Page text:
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DRAKE Khan - 54"- 26-55 lbs - Crimean Tatar Horse Bow
The horse bow was originally developed in Asia. The best known archers are the Huns and Mongols, who have used this prototype of bow bow manufactured over centuries. The horse bows were, as the name suggests, designed and perfect for shooting from horses. After all, when riding on horseback, the space is limited and the mounted warrior had to remain agile in order to survive or to hunt successfully. This almost perfect bow spread worldwide in the course of history and other peoples also developed their horse bows, which did not differ significantly in their basic function, but each represented its own variants. In contrary to the typical Western European bows, like the English longbow, horse bows do not consist of one piece, but are mostly composed of several parts. Thus wood was used, which was glued and reinforced with horn, strings and bones to build a strongly refined bow that was short enough to shoot from the horse and that could guarantee long pull-outs and fast arrow speeds.
The Crimean Tatar riding bow DRAKE Khan is a modern bow that follows tradition and is constructed in multi parts. The outer cover layers of ash, black poplar, zebrano or yew complement the maple heartwood and make the relatively short 54" bow, not only soft to the touch, but also allow the typical draw length of up to 30". The ends of the limbs are clearly inclined forward, so that their tips are almost at right angles to the limbs. They are also stiffened and much stronger. They consist of four separate wooden elements, which are glued on both sides to the limbs and laterally connected with other wooden elements, making the tips appear so massive. The mode of effect of the stiff ends is relatively simple: Since the bowstring is only in contact with the lower end of the stiffener, the bow feels harder and harder at first, but as soon as the bow string moves away from the ends, the lever effect of the long stiffeners suddenly starts and the pull-out becomes softer and more pleasant. This sophisticated mechanism makes the arrows faster and allows the bow to forgive more mistakes when releasing the arrow.
The handle is ergonomically shaped and very slim. It is therefore particularly suitable for shooters with small hands. In addition, it is wrapped in leather and particularly handy. The transition between the limbs and the thicker tips is also wrapped with thread.
However, the already mentioned outer laminates made of special woods, which give the bow a different character, give the DRAKE Khan its individual look. The choice is yours:
The wood Zebrano gives the bow an interesting appearance with its distinct grain with regular dark stripes and is particularly pleasing to lovers of light-coloured woods.
Yew is one of the most traditional woods in bow making, which probably had its greatest use in the Middle Ages when longbows were the standard weapon of the English army. Even today, this wood is still used for bow making. The warm colour and fine structure of the wood is particularly beautiful.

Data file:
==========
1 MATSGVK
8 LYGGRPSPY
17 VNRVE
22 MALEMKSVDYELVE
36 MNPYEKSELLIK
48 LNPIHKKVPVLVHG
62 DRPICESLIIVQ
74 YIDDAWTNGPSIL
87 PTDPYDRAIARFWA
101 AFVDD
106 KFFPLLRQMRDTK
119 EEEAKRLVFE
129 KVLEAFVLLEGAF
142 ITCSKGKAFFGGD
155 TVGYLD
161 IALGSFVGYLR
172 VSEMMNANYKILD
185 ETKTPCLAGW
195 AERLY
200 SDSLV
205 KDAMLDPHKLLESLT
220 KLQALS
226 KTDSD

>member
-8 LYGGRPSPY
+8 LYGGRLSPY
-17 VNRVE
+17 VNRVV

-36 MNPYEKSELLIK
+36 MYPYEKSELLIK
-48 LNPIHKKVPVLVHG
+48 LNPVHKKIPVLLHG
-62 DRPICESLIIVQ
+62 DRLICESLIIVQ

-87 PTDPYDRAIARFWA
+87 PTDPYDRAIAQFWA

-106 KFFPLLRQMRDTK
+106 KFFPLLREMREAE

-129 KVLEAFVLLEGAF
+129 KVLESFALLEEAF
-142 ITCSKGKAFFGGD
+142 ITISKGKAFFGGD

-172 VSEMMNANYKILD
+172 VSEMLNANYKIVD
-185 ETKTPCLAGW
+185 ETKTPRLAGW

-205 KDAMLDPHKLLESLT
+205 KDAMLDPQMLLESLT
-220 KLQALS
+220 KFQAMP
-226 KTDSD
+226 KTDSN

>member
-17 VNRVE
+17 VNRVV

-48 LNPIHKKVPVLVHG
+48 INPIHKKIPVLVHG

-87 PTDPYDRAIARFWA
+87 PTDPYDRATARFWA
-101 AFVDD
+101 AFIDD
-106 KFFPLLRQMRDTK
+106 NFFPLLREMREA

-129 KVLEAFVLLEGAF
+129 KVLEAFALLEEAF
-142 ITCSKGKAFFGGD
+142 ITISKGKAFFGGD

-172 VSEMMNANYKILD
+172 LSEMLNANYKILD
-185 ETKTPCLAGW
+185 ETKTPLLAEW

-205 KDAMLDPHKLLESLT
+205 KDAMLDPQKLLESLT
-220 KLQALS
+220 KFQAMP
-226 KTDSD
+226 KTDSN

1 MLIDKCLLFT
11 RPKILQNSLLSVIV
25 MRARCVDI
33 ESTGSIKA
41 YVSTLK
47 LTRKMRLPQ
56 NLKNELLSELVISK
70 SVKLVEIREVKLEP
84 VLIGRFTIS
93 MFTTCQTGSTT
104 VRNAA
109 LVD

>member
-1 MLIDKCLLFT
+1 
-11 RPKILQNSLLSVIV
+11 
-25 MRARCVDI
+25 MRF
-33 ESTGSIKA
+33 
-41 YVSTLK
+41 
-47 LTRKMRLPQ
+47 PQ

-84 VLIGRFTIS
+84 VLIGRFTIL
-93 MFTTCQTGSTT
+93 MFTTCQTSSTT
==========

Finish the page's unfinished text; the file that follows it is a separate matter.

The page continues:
Due to its positive characteristics, ash wood is one of the most important useful woods. It is always used when elasticity, toughness and strength are required. For this reason, ash wood has always been used in the construction of sports equipment, such as crossbars, bats or bows.
The black poplar is widespread in Central Europe and gives the bow a special appearance. Especially the burl wood has brown burl eyes and a clear and very decorative pattern.
And as special as the bow is, as individual are the characteristics of the natural material from wood and its craftsmanship. The resulting draw weights are therefore not given as exact values, but can only be specified and selected in smaller draw weight ranges.
Suitable for right-handed and left-handed shooters.
Bow length: 54"
Draw weight: 26-55 lbs
max. draw length: 30"
Brace height: 7 - 7.5"
Weight: approx. 500g
Determination of the draw hand
The draw hand is the hand that pulls the string. This means that a right-hand bow is held in the left hand and pulled out with the right hand.
The determination of the personal draw hand has far less to do with whether one is left or right-hand than one might initially assume. Rather, it is a matter of determining the dominant eye. The dominant eye is used for targeting. This automatically results in the draw hand.
The term "dominant eye" refers to the eye the visual information of which superimposes everything. If a shooter would try to aim with the other eye, he would have to pinch the dominant eye.
There are two ways to determine the dominant eye: On the one hand, it is the eye that is generally preferred, for example when looking through the viewfinder of a camera, through the spyhole or similar situations. On the other hand, there is a small exercise with which the dominant eye can be determined beyond doubt:
- The arms are stretched out and with thumb and index fingers of both hands, a triangle is formed.
- The triangle is used to target a small target, such as a power socket or a cabinet knob. This object is focused.
- The hands are now slowly moved towards the face without the target being taken out of focus.
- The triangle of thumb and index fingers will automatically incline to one half of the face and the dominant eye will lie within it.
If eye and hand dominance do not match, the bow should still be selected according to eye dominance. The arms can easily be trained on the new draw hand, the eye cannot.
More information about the choice of the right bow type, the right draw weight and the right arrows can be found here: